For the sixth year in a row, Madison will be awash in red as over 100 women will gather this Saturday to raise awareness for heart disease from at Fountain of Life Covenant Church on Madison’s south side.
The Sixth Annual National Wear Red Day Observance and Photo Shoot will once again be hosted by the Foundation for Black Women’s Wellness, founded by its current president Lisa Peyton-Caire, who heads up the same foundation responsible for hosting Black Women’s Wellness Day.
What has now become a staple in the Madison black community was sparked by Peyton-Caire losing her own mother and three aunts due to complications from heart disease.
“Because of the personal experience with my mother, losing her and losing all three of my paternal aunts in their 50s and 60s, is really what brought this event to fruition,” said Peyton-Caire.
Killing nearly 50,000 Black women annually, cardiovascular disease is the leading cause of death for that population. With 48.3 percent of Black women 20 and older having cardiovascular disease, according to the American Heart Association, Peyton-Caire says that many of our families are likely affected by the disease.
After suffering her own loss and learning only 36 percent of Black women even know heart disease is their greatest risk factor, Peyton-Caire wanted to help raise awareness in the black community, but she recalled being met with apprehension.
“When I moved back to Madison in 2011 and starting talking with people about the vision to grow Black Women’s Wellness Day here and to create a movement around Black Women’s health, I was met with caution and indifference and warned that Black women would be hard to engage,” she said.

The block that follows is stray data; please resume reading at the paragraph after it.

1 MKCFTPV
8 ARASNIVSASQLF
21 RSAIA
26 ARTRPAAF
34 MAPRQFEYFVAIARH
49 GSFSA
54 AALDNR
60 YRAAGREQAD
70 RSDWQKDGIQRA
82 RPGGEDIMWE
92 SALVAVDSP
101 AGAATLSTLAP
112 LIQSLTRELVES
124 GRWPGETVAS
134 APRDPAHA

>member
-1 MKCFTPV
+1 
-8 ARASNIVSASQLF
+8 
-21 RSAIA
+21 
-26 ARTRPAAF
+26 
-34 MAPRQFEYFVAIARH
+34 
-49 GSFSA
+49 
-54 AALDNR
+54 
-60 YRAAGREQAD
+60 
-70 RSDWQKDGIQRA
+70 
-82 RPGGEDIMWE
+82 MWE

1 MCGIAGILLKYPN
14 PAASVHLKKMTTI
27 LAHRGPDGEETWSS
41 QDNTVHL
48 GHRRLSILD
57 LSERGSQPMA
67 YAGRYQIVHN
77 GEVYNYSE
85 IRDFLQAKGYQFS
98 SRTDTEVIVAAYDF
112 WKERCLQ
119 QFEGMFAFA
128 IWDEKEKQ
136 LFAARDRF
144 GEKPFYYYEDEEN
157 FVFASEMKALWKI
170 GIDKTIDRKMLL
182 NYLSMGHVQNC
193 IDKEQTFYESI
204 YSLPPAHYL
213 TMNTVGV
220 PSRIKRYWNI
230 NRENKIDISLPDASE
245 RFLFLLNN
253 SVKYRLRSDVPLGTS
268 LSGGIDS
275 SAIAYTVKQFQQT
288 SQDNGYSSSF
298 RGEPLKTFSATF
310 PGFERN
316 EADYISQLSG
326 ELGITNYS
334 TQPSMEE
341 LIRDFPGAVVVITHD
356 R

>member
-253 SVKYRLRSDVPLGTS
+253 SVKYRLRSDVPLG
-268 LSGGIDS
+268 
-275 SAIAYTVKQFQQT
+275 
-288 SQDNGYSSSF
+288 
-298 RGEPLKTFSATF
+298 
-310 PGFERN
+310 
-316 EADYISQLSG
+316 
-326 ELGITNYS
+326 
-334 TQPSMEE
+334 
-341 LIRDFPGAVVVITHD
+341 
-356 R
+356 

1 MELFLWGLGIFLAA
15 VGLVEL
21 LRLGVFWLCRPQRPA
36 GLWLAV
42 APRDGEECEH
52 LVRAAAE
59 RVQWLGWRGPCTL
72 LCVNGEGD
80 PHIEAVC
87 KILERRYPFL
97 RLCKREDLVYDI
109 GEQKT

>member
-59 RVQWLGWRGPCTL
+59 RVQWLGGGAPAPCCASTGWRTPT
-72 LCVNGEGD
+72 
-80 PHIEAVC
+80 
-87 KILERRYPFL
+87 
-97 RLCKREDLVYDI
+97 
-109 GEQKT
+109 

Nevertheless, she persisted, and to date, Peyton-Caire’s foundation has engaged and mobilized thousands of women, serving over 1,000 women and girls each year. The organization will also host its 9th annual Black Women’s Wellness Day event on September 16th in Madison which attracts over 600 women each year from across the state and beyond.
“We have shown in this work that Black women are not hard to engage, that we will show up, lead and create the change we want to see in our community and world,” said Peyton-Caire. “Our work has demonstrated that Black Women are deeply concerned about our health and quality of life, and that when we are in the driver’s seat of creating our own solutions and pathways to empowerment, it works.”
It works so well in fact that after just six years Peyton-Caire has many success stories of women who have had their lives changed through attending events and joining a network of health-conscious women. Cassandra Sonko, for example, was insulin-dependent and required a walker and oxygen tank when Peyton-Caire first met her at the 2015 Black Women’s Wellness Day, but just a year later she was able to share her story of no longer needing any of those aides.
Other women have learned they have undiagnosed high blood pressure after being screened during one of the foundation’s events and were able to immediately receive assistance and information from an on-site physician.
“Many people will say ‘wear red day, that’s a white women’s event’, but it is not a white women’s event,” said Peyton-Caire. “If there’s any discussion about heart disease it’s a discussion that every woman and every man need to have and Black women need to be at the forefront of that discussion, because we are the most impacted.”
The event this Saturday is a “very fun way” of addressing heart disease Peyton-Caire said. The event will include music, refreshments, and vendors. There will also be a panel that includes a medical professional, who will discuss causes and preventive measures of heart disease, as well as a survivor of cardiovascular disease, who will share her journey.
But first the day will start off group photos of attendees in their various shades of red, starting promptly at noon. The event will take place at Fountain of Life Church located at 633 W Badger road an go until 3:30 p.m.
Registration for the Sixth Annual National Wear Red Observance and Photo shoot is still open and people are also welcome to register at the door on Saturday. Although the event is primarily catered towards Black women, anyone who is willing to add to and take away knowledge from the space is welcome, said Caire.
“We have created a momentum and set a powerful example for how Black Women can take action to create and be own solutions and healers,” said Peyton-Caire. “Our efforts have spurred many more efforts among more women who are working in a number of ways to make Greater Madison a healthier and more thriving place of wellness and opportunity for Black women. And we’re just getting started.”